It was about 2:30 a.m. when I woke up and checked my phone. The first thing that popped up was a text message from one of my best friends.
“Hey man, are you safe?”
That’s when I checked Twitter. People asking if we were OK. Facebook constantly updating me every two minutes to let me know people have checked in safely. It didn’t make sense. Even after scrolling through every news notification from every major news outlet on my phone, it didn’t seem real.
As the sun rises on this October morning, there’s a slim hope everything that transpired last night is a nightmare and we’re just all a part of some collective mind warp that brings us together through our greatest fears.
You never truly know something like this could happen until it happens in your own hometown. The impact of events that happened in London, Paris and Orlando — albeit far — resonated with all of us. We could feel their pain, their agony, only imagining their hearts break. But now that it’s happened to us, in our city, in an area where over 20,000 people gathered to listen to country music and have a good time, we are now sitting through the heartbreak and agony that we saw from afar, wishing that it would never happen to us.
I left T-Mobile Arena at around 8:30 p.m. Sunday after the Golden Knights’ game against San Jose. As I walked back to my car, I saw a number of Vegas fans outside the New York-New York parking garage talking about how excited they were for the upcoming season. They were laughing, talking about where they were going to eat and gameplan for the team’s home opener. It’s Las Vegas. We’re supposed to have fun and talk about things like that on a daily basis. We’re not supposed to be afraid to leave our homes in this city.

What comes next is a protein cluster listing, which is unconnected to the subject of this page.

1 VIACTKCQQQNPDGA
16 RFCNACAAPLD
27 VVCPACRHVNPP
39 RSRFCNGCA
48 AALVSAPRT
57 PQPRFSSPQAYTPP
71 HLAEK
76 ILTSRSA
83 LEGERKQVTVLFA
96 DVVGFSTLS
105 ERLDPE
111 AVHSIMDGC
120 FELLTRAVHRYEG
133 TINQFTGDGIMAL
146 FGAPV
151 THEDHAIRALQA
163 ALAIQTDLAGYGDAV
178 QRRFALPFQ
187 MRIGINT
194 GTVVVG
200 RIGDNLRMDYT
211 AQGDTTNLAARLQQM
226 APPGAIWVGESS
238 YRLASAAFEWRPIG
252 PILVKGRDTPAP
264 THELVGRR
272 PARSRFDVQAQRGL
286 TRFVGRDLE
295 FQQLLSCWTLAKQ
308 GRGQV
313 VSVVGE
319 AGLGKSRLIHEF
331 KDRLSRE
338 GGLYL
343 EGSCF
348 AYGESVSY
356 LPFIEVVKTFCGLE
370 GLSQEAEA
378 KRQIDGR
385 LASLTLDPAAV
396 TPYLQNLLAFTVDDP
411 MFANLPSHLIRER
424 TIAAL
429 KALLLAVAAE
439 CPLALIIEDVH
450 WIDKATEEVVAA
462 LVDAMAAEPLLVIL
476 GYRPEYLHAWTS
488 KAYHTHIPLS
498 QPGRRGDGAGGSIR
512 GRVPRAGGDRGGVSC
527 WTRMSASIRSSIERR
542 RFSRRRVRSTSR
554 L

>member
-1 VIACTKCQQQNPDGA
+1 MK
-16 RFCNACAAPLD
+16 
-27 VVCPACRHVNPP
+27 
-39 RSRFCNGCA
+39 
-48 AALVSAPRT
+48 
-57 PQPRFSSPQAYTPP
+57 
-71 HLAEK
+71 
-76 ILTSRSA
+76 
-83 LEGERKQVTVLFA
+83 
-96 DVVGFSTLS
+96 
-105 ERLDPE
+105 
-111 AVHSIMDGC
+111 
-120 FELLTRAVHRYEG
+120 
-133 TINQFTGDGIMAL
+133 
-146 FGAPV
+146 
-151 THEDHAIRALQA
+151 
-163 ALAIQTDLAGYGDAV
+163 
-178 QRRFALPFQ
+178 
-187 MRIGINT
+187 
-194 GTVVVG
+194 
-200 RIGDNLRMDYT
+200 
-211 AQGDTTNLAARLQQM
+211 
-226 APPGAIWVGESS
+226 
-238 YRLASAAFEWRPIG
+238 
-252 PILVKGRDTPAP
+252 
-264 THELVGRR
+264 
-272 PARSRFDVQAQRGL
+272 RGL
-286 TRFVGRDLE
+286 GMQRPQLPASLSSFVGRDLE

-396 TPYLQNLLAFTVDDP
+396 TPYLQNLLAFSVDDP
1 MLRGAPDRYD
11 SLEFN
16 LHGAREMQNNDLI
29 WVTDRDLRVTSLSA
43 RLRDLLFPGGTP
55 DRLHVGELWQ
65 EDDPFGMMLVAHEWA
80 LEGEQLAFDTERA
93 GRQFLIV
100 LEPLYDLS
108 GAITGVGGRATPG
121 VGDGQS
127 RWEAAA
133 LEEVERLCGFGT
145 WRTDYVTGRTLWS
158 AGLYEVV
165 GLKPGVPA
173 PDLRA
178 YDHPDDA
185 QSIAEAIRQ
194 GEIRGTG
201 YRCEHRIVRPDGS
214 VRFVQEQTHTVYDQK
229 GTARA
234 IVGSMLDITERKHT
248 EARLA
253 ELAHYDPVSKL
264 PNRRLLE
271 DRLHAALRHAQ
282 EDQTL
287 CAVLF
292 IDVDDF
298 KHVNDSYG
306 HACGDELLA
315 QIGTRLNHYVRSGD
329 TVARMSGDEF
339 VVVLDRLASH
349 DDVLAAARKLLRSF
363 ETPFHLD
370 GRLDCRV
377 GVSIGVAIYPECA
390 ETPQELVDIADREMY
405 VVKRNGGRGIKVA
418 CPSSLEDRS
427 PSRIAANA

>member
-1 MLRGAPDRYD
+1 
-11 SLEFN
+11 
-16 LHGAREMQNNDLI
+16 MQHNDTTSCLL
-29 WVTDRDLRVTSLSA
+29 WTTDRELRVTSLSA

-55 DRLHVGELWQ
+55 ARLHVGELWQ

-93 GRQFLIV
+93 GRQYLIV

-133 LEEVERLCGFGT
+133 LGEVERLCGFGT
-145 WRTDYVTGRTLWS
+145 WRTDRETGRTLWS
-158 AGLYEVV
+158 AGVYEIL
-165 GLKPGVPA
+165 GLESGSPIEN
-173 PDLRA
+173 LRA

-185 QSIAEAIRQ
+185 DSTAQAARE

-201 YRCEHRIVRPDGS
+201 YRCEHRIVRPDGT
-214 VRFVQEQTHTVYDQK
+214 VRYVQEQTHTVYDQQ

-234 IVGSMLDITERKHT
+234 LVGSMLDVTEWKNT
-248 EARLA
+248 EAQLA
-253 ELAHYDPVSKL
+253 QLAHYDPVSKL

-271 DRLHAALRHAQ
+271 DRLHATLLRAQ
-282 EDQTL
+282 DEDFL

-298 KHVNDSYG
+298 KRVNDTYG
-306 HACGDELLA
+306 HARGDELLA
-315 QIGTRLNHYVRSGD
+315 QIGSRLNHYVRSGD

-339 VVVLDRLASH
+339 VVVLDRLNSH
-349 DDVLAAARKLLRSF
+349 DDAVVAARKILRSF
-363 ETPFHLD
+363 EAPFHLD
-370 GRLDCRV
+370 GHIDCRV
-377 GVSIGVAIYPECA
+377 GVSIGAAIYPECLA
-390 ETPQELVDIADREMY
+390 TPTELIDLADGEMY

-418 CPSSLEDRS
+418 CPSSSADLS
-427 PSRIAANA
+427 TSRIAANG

Much like we, the sports media, are told to just “stick to sports.” How?
How does anyone just stick to sports when something like this happens? You can’t.
There’s no possible way to keep your feelings bottled up, your opinions stuffed in a box and tied off with a pink bow. The city I’ve called home for my whole life is broken. Right now, the sun peering through my window is just a mirage. Something that is supposed to resemble the light and happiness is only a decoy to the dark cloud that hangs over one of this country’s iconic areas. It’ll likely stay that way for a long time.
When something happens like last night, humanity is supposed to be the shining beacon of hope that brings us all together while understanding the reality of what happened. Las Vegas residents aren’t just people who work at casinos and spend countless hours at the Blackjack table. They are a group of people who love their city and work extra hard at making it the desirable destination people make it out to be. It’s a blue-collar city that prides itself on being great. That’s why I know this city can rally together and overcome this. Acts of hatred can overshadow the bad times, but it can’t break the spirit of the great people of Las Vegas.
I’ve cried a lot this morning. I scrolled through the pictures provided by Getty and USA Today. Those told the story better than any news outlet could, and I wish that story wasn’t as crystal clear as it was. The real challenge is how do we spin the story forward and get on to the next chapter? That’s going to take some time.
But to my friends and fellow Las Vegans, we are at our best when we fight through adversity. This is a time that we’ll never forget, and that’s going to be problematic. Every time we walk down the Strip, primarily around Mandalay Bay, we know it will never be the same. When we rebuild, it will be stronger than ever. Las Vegas has never been a city to just stand aside and let the development come as it may.
We will be back. And we’ll be better than ever.